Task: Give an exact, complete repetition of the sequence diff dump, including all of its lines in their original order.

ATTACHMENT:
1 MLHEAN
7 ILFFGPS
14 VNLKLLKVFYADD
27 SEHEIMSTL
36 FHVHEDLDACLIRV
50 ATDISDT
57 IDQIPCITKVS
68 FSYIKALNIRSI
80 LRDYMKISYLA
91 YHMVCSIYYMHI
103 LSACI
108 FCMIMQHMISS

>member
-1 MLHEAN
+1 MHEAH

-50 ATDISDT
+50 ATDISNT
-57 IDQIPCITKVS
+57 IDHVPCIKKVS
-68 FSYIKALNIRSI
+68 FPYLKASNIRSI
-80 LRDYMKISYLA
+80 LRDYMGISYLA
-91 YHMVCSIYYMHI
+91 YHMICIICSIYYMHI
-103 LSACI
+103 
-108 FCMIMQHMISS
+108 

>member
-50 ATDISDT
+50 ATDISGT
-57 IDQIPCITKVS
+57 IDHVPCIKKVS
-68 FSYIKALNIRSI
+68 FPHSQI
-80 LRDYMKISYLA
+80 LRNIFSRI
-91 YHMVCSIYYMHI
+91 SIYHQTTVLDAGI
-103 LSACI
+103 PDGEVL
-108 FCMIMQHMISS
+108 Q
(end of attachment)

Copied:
1 MLHEAN
7 ILFFGPS
14 VNLKLLKVFYADD
27 SEHEIMSTL
36 FHVHEDLDACLIRV
50 ATDISDT
57 IDQIPCITKVS
68 FSYIKALNIRSI
80 LRDYMKISYLA
91 YHMVCSIYYMHI
103 LSACI
108 FCMIMQHMISS

>member
-1 MLHEAN
+1 MHEAH

-50 ATDISDT
+50 ATDISNT
-57 IDQIPCITKVS
+57 IDHVPCIKKVS
-68 FSYIKALNIRSI
+68 FPYLKASNIRSI
-80 LRDYMKISYLA
+80 LRDYMGISYLA
-91 YHMVCSIYYMHI
+91 YHMICIICSIYYMHI
-103 LSACI
+103 
-108 FCMIMQHMISS
+108 

>member
-50 ATDISDT
+50 ATDISGT
-57 IDQIPCITKVS
+57 IDHVPCIKKVS
-68 FSYIKALNIRSI
+68 FPHSQI
-80 LRDYMKISYLA
+80 LRNIFSRI
-91 YHMVCSIYYMHI
+91 SIYHQTTVLDAGI
-103 LSACI
+103 PDGEVL
-108 FCMIMQHMISS
+108 Q